Therapeutic Potential of Plant-Derived Compounds: Realizing the Potential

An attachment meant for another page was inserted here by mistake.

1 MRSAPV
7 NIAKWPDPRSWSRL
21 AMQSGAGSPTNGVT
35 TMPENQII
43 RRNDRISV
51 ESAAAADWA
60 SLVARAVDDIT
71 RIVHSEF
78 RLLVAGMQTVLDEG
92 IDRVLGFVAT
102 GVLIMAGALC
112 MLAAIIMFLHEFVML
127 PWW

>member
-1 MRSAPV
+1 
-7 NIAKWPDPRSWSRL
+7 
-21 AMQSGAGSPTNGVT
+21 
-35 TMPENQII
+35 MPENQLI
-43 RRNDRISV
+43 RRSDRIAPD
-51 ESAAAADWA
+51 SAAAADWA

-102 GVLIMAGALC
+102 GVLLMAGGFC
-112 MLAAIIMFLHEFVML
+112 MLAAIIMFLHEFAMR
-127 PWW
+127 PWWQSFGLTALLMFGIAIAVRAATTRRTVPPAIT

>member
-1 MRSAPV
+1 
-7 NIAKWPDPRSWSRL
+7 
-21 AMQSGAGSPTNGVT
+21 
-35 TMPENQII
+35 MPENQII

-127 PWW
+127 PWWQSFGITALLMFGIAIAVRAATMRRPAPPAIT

All research programs that aim to discover novel bioactive compounds from natural sources rely to some degree on the assumption that a carefully reasoned philosophy guiding the selection of species to be sampled can improve the rate of discovery. Plants are probably the most common source of samples for evaluation in high-throughput screens of natural products. They have yielded many useful compounds, and plant-derived ingredients are an important component of modern pharmaceuticals.1-3 Nevertheless, the vast majority of the world’s quarter of a million plant species have not been evaluated in pharmaceutical screens, and the small percentage that has been tested has generally been screened for activity against only a few therapeutic targets. The geographic and taxonomic distribution of the approximately 250,000 species of higher plants is not random, the chemistry of various plant families is known to differ significantly, and our present state of knowledge of the chemistry of plants remains uneven. For these reasons, many collecting schemes have been proposed to yield novel bioactive compounds at a rate above that predicted by chance.